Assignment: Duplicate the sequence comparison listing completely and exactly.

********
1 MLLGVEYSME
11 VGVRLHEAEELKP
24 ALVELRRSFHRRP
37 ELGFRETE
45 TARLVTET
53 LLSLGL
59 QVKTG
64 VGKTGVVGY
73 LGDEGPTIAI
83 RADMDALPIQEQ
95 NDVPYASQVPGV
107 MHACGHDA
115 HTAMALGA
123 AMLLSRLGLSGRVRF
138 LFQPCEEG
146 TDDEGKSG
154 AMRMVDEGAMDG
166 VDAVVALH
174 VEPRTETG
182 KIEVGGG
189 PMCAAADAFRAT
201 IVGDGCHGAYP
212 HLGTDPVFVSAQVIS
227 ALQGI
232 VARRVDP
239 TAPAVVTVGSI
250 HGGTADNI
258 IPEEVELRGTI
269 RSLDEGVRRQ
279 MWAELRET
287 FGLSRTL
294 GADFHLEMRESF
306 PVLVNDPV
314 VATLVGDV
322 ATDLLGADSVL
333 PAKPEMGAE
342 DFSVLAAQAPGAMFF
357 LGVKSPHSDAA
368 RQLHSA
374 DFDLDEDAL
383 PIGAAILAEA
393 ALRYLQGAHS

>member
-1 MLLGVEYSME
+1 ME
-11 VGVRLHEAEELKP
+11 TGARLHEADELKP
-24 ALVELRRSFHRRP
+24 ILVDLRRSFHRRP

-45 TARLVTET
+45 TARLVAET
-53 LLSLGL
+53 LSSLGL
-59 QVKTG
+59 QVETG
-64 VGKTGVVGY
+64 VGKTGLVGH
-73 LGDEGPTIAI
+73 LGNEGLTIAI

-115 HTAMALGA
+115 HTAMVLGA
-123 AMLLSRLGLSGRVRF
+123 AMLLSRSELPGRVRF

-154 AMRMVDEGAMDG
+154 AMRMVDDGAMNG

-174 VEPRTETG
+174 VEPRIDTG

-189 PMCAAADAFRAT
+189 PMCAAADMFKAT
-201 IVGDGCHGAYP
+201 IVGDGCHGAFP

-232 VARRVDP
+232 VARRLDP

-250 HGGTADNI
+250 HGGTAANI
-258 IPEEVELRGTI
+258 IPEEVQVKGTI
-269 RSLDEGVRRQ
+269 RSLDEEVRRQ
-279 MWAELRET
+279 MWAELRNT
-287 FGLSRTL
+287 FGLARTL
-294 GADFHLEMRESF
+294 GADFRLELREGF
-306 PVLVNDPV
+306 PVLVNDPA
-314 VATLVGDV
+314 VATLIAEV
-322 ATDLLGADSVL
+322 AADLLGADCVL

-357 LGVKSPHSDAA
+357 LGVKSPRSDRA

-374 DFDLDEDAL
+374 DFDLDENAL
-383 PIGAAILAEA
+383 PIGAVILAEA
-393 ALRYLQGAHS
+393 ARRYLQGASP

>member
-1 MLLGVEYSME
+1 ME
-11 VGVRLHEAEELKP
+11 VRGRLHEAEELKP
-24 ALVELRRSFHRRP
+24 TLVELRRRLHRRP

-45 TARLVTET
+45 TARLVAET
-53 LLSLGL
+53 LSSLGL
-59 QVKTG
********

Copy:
1 MLLGVEYSME
11 VGVRLHEAEELKP
24 ALVELRRSFHRRP
37 ELGFRETE
45 TARLVTET
53 LLSLGL
59 QVKTG
64 VGKTGVVGY
73 LGDEGPTIAI
83 RADMDALPIQEQ
95 NDVPYASQVPGV
107 MHACGHDA
115 HTAMALGA
123 AMLLSRLGLSGRVRF
138 LFQPCEEG
146 TDDEGKSG
154 AMRMVDEGAMDG
166 VDAVVALH
174 VEPRTETG
182 KIEVGGG
189 PMCAAADAFRAT
201 IVGDGCHGAYP
212 HLGTDPVFVSAQVIS
227 ALQGI
232 VARRVDP
239 TAPAVVTVGSI
250 HGGTADNI
258 IPEEVELRGTI
269 RSLDEGVRRQ
279 MWAELRET
287 FGLSRTL
294 GADFHLEMRESF
306 PVLVNDPV
314 VATLVGDV
322 ATDLLGADSVL
333 PAKPEMGAE
342 DFSVLAAQAPGAMFF
357 LGVKSPHSDAA
368 RQLHSA
374 DFDLDEDAL
383 PIGAAILAEA
393 ALRYLQGAHS

>member
-1 MLLGVEYSME
+1 ME
-11 VGVRLHEAEELKP
+11 TGARLHEADELKP
-24 ALVELRRSFHRRP
+24 ILVDLRRSFHRRP

-45 TARLVTET
+45 TARLVAET
-53 LLSLGL
+53 LSSLGL
-59 QVKTG
+59 QVETG
-64 VGKTGVVGY
+64 VGKTGLVGH
-73 LGDEGPTIAI
+73 LGNEGLTIAI

-115 HTAMALGA
+115 HTAMVLGA
-123 AMLLSRLGLSGRVRF
+123 AMLLSRSELPGRVRF

-154 AMRMVDEGAMDG
+154 AMRMVDDGAMNG

-174 VEPRTETG
+174 VEPRIDTG

-189 PMCAAADAFRAT
+189 PMCAAADMFKAT
-201 IVGDGCHGAYP
+201 IVGDGCHGAFP

-232 VARRVDP
+232 VARRLDP

-250 HGGTADNI
+250 HGGTAANI
-258 IPEEVELRGTI
+258 IPEEVQVKGTI
-269 RSLDEGVRRQ
+269 RSLDEEVRRQ
-279 MWAELRET
+279 MWAELRNT
-287 FGLSRTL
+287 FGLARTL
-294 GADFHLEMRESF
+294 GADFRLELREGF
-306 PVLVNDPV
+306 PVLVNDPA
-314 VATLVGDV
+314 VATLIAEV
-322 ATDLLGADSVL
+322 AADLLGADCVL

-357 LGVKSPHSDAA
+357 LGVKSPRSDRA

-374 DFDLDEDAL
+374 DFDLDENAL
-383 PIGAAILAEA
+383 PIGAVILAEA
-393 ALRYLQGAHS
+393 ARRYLQGASP

>member
-1 MLLGVEYSME
+1 ME
-11 VGVRLHEAEELKP
+11 VRGRLHEAEELKP
-24 ALVELRRSFHRRP
+24 TLVELRRRLHRRP

-45 TARLVTET
+45 TARLVAET
-53 LLSLGL
+53 LSSLGL
-59 QVKTG